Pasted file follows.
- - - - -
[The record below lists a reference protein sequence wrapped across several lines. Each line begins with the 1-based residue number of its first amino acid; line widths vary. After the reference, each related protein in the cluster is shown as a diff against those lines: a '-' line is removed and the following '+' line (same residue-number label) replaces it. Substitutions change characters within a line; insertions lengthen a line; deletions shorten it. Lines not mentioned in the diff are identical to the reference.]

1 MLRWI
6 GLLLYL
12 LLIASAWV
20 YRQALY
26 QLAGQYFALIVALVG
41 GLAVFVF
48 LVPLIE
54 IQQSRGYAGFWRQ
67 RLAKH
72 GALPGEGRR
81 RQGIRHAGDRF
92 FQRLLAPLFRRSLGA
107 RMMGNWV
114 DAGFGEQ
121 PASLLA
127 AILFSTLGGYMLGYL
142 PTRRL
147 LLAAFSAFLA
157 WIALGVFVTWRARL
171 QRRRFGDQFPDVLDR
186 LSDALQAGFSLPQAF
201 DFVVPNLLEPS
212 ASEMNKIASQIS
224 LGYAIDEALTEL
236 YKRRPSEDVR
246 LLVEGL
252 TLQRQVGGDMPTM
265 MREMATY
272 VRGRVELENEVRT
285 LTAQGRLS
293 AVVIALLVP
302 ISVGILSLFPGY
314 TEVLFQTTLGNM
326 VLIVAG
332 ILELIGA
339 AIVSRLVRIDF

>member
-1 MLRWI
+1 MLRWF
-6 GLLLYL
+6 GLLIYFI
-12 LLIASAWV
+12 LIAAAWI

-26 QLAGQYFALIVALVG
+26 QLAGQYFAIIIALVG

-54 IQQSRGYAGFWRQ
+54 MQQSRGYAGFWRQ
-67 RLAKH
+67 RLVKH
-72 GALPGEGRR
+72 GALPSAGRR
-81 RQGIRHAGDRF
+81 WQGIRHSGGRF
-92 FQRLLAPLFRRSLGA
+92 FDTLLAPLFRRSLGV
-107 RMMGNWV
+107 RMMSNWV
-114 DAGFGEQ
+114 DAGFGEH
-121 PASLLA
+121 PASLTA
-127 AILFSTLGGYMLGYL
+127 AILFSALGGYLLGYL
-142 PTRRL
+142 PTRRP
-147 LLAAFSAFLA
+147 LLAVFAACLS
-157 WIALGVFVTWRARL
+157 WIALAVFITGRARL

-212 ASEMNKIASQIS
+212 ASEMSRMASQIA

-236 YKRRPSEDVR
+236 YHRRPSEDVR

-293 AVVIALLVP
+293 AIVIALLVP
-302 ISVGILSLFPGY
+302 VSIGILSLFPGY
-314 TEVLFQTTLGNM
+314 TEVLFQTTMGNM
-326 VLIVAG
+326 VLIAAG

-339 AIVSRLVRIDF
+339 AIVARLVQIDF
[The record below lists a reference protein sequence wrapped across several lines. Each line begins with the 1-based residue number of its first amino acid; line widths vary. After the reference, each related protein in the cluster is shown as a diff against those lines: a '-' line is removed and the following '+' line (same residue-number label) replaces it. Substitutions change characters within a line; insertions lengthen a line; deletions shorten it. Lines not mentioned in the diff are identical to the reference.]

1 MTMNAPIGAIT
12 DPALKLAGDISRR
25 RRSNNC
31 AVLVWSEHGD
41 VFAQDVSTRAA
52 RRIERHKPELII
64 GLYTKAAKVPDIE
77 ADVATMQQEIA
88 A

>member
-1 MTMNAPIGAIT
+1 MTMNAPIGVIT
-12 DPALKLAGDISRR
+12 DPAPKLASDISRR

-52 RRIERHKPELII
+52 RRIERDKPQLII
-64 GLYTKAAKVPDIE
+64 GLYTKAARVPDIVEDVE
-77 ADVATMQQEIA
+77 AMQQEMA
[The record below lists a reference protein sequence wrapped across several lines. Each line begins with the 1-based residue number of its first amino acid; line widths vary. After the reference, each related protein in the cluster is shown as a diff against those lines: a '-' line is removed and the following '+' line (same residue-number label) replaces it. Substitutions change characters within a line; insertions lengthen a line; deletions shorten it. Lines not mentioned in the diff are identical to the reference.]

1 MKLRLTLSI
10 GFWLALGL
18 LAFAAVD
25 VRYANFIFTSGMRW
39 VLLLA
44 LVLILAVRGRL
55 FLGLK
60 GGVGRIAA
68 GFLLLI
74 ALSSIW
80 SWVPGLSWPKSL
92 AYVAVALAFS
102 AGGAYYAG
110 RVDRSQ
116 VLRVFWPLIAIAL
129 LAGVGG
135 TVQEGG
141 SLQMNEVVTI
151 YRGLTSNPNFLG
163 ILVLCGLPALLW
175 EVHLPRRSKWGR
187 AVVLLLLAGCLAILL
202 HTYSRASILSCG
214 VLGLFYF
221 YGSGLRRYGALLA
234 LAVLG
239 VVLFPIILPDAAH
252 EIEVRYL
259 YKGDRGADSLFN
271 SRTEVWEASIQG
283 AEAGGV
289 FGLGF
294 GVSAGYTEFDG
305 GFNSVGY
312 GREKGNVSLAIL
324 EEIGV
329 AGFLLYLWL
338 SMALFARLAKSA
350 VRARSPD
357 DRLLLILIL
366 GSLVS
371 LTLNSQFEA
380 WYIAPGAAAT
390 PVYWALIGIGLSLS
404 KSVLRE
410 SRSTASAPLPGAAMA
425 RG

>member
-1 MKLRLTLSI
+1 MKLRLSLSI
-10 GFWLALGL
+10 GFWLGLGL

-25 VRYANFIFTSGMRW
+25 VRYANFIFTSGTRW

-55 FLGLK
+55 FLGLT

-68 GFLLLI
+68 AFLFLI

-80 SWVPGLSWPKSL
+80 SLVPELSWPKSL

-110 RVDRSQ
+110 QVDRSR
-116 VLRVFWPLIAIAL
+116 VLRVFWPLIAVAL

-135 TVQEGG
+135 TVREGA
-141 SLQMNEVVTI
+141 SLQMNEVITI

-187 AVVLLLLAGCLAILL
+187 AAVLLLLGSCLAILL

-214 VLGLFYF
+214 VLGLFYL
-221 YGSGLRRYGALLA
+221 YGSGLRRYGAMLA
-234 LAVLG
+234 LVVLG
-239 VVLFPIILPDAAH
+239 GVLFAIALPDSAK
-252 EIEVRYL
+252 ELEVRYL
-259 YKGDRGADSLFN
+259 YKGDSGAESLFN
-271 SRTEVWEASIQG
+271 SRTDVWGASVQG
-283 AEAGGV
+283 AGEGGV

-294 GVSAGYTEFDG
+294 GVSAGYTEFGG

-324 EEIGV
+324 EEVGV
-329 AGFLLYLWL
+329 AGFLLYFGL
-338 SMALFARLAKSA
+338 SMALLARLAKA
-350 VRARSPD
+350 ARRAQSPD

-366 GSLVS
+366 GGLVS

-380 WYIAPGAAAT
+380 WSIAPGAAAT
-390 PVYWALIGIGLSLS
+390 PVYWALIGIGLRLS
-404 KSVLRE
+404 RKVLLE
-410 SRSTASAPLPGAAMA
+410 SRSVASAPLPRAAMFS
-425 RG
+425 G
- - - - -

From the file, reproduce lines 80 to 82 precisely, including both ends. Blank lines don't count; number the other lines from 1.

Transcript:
+314 TEVLFQTTMGNM
-326 VLIVAG
+326 VLIAAG